Nikkei Australian identity and the work of Mayu Kanamori by Timothy Kazuo Steains as part of Japan in Australia: Culture, Context and Connections, Edited by David Chapman and Carol Hayes. Steains’ chapter explores significant works in oeuvre of Nikkei Australian artist Mayu Kanamori. Works examined include Heart of the Journey, In Repose, The Cowra Ceremonial Performance, Yasukichi Murakami, and You’ve Mistaken Me For a Butterfly. Steains provides a theoretical framework for Nikkei Australian identity and experience, highlighting correlations between Asian Australian and global Nikkei identities. This project of conceptualising Nikkei Australian identity developed in response to the lack of Japanese Australian community identity. Steains highlights how Kanamori’s work reflects the many and varied forms that Nikkei Australian experience can take. In the process, we argue that ‘Nikkei Australian’ cannot be reduced to monolithic or stereotypical forms. Rather, he argues that its heterogeneity makes it a creative site for interactions between Japanese and Australian cultures and identities. While ‘Japan in Australia’ can suggest two separate entities co-existing, Steains attempts to complement this idea with the mixing and enmeshment implied by ‘Japanese Australian’ and ‘Nikkei Australian’.

Download full article (chapter 8):  Steains Nikkei Australia PDF (6.14MB)

(c) Timothy Kazuo Steains, 2019. Reproduced with permission of The Licensor through PLSclear (39034)

Japan in Australia: Culture, Context and Connections  ISBN 9780367184698 Published 2019 by Routledge

Japan in Australia is a work of cultural history that focuses on context and connection between two nations. It examines how Japan has been imagined, represented and experienced in the Australian context through a variety of settings, historical periods and circumstances.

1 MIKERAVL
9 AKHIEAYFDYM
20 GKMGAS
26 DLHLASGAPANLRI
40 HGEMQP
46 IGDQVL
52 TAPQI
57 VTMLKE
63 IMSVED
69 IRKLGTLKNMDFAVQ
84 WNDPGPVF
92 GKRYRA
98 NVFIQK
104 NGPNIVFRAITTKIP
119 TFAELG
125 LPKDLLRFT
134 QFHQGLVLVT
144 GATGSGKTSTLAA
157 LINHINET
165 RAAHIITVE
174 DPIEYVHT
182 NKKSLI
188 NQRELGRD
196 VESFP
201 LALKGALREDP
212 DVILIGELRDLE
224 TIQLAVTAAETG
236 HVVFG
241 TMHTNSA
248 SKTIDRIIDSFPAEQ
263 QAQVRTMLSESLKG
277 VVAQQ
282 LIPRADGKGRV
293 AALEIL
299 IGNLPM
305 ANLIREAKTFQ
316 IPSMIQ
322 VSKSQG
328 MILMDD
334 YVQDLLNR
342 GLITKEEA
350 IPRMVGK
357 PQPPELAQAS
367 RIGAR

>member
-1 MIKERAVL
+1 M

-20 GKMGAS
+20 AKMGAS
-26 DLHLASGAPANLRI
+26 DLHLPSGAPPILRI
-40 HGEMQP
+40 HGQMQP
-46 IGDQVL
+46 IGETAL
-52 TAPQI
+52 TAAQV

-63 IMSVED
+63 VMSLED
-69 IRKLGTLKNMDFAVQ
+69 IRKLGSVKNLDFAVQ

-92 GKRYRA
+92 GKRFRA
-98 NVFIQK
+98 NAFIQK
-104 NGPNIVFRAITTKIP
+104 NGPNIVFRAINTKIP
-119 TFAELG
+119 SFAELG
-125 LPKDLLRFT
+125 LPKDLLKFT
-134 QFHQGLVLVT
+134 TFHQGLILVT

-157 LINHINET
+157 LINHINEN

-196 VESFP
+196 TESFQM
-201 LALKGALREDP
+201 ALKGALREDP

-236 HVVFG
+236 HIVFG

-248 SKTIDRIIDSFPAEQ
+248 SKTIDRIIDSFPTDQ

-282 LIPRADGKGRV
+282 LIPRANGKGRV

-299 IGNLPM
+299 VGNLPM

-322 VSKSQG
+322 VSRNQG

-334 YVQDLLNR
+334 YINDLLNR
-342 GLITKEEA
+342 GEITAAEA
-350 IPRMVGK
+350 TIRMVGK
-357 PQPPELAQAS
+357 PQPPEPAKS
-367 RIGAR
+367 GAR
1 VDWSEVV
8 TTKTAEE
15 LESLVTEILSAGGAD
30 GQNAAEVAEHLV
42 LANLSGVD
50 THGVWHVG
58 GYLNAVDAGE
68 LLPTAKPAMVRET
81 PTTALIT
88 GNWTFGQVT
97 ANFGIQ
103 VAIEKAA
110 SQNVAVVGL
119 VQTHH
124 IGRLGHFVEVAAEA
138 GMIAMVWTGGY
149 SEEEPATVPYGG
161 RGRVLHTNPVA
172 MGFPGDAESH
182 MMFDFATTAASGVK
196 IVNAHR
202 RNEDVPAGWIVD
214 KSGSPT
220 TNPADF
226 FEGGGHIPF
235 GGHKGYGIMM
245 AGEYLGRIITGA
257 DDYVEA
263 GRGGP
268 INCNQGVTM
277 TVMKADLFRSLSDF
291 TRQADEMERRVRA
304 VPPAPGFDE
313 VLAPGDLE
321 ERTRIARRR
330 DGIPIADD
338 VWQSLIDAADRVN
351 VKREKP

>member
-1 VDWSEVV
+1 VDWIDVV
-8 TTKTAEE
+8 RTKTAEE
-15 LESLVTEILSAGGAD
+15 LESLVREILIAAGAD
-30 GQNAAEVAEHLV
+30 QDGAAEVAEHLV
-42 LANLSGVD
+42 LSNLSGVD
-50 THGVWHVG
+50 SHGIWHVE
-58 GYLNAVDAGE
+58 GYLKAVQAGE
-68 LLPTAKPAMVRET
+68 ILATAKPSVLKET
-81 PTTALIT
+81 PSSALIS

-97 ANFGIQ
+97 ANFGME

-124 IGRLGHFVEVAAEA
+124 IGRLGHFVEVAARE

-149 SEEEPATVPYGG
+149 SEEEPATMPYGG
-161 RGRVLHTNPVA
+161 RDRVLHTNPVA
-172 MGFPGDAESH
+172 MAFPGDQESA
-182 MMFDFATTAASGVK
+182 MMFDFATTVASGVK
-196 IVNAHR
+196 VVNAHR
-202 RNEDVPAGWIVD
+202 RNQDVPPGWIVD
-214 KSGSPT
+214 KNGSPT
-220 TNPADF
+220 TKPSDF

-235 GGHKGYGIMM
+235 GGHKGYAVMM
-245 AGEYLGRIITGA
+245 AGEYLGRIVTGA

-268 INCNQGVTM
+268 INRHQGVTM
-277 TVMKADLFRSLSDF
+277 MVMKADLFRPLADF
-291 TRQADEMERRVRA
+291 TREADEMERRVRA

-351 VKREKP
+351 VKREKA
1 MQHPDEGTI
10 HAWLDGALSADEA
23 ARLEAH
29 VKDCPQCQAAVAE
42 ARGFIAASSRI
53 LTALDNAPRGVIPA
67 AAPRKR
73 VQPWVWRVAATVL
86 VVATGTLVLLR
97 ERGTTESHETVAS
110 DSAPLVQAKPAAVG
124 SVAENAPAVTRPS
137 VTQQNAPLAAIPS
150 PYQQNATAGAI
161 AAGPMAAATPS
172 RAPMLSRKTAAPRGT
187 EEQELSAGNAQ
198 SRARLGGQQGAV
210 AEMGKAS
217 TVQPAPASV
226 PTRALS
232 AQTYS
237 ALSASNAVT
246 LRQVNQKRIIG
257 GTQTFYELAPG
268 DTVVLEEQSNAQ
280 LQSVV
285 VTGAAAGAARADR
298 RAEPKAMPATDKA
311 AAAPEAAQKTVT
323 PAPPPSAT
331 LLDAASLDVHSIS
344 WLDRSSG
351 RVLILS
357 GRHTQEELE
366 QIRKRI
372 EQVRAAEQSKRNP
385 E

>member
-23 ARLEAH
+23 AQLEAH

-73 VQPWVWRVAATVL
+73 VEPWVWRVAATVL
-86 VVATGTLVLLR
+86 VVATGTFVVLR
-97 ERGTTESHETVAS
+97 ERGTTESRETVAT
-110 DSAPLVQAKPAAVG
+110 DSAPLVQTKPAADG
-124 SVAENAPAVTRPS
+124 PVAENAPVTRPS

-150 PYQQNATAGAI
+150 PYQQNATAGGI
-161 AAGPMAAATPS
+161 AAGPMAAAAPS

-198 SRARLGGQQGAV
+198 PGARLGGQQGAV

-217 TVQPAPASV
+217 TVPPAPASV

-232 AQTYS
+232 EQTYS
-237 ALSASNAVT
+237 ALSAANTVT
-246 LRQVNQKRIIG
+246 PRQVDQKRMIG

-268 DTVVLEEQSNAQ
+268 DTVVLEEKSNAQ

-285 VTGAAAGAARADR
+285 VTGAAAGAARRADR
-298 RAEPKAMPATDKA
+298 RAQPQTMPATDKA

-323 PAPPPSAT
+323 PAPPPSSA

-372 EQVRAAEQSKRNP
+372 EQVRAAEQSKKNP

Beginning with the first recorded contacts between Australians and Japanese in the nineteenth century, the chapters focus on ‘people-to people’ narratives and the myriad multi-dimensional ways in which the two countries are interconnected: from sporting diplomacy to woodblock printing, from artistic metaphors to iconic pop imagery, from the tragedy of war to engagement in peace movements, from technology transfer to community arts. Tracing the trajectory of this 150-year relationship provides an example of how history can turn from fear, enmity and misunderstanding through war, foreign encroachment and the legacy of conflict, to close and intimate connections that result in cultural enrichment and diversification.

This book explores notions of Australia and ‘Australianness’ and Japan and ‘Japaneseness’, to better reflect on the cultural fusion that is contemporary Australia and build the narrative of the Japan–Australia relationship. It will be of interest to academics in the field of Asian, Japanese and Japanese-Pacific studies.

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